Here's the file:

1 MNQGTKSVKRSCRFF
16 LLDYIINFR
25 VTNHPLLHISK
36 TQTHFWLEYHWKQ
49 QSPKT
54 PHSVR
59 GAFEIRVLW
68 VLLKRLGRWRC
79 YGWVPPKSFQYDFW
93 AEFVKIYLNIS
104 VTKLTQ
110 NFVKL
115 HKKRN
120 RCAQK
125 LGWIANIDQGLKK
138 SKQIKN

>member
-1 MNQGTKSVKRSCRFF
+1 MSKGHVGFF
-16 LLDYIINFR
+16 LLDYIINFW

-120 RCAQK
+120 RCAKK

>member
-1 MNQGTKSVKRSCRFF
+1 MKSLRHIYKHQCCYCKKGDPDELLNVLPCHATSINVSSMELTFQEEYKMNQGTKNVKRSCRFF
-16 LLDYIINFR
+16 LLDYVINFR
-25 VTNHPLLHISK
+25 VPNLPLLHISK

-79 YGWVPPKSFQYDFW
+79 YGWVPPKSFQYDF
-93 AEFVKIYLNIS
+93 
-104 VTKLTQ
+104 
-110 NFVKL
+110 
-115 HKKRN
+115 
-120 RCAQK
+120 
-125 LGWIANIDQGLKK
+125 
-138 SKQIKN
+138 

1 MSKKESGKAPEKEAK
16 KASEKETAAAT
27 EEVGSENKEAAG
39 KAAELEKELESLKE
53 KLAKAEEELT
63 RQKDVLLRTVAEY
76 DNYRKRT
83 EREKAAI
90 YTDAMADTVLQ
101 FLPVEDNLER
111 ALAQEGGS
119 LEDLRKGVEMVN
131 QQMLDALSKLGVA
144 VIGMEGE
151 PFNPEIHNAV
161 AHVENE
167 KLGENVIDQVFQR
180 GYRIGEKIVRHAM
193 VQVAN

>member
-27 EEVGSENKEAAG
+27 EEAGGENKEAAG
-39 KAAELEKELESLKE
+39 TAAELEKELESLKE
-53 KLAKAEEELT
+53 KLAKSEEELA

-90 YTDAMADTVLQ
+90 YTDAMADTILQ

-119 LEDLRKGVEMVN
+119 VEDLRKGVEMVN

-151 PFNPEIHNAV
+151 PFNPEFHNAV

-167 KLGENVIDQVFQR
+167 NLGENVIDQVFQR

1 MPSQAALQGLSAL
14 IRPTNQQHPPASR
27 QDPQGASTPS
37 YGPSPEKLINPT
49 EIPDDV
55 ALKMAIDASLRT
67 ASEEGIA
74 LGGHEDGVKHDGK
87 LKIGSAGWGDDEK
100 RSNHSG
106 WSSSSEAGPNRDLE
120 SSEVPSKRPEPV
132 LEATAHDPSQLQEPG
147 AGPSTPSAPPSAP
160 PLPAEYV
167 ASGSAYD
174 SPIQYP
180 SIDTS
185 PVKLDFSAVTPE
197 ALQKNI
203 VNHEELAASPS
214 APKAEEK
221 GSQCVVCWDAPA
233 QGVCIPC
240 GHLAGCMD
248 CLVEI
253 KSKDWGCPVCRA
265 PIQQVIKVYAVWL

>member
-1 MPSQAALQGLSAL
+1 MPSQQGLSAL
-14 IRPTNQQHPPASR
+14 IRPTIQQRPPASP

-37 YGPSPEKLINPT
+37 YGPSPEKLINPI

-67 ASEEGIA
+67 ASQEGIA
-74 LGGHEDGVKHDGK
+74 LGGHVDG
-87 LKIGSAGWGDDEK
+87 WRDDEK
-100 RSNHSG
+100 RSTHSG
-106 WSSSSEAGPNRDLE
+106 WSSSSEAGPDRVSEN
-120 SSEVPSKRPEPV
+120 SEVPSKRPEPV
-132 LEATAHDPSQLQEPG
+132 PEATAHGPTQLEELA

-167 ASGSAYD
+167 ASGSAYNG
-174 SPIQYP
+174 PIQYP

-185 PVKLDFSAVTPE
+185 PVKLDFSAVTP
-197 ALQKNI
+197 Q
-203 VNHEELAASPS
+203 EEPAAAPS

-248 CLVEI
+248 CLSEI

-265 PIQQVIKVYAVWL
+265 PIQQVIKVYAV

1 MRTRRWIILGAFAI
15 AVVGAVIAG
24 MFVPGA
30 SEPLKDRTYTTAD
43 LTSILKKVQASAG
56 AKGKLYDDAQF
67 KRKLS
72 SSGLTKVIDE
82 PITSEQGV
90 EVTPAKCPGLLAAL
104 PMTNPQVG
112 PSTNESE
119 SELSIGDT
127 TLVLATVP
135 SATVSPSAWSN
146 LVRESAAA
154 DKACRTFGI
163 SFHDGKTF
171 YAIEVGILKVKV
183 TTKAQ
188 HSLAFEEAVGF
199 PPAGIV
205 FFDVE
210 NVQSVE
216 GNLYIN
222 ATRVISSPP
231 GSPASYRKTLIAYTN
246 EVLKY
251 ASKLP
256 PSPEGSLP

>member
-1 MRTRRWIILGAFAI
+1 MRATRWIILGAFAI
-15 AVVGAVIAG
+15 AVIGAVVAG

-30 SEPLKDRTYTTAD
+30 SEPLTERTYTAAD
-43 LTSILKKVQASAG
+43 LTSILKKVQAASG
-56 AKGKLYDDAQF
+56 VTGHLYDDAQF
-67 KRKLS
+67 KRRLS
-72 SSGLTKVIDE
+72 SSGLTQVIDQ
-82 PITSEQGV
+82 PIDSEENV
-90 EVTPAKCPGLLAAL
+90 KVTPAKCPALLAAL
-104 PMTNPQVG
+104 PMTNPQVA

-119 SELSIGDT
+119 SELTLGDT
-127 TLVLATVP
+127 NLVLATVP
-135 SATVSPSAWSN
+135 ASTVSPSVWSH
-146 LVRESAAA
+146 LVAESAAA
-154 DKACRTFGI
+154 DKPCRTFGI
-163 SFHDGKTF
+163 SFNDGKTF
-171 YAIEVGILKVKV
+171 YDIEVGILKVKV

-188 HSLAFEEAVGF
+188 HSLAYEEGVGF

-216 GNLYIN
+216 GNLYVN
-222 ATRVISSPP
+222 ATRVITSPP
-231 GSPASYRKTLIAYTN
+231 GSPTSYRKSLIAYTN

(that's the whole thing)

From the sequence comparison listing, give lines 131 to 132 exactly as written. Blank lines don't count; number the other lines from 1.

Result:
+167 ASGSAYNG
-174 SPIQYP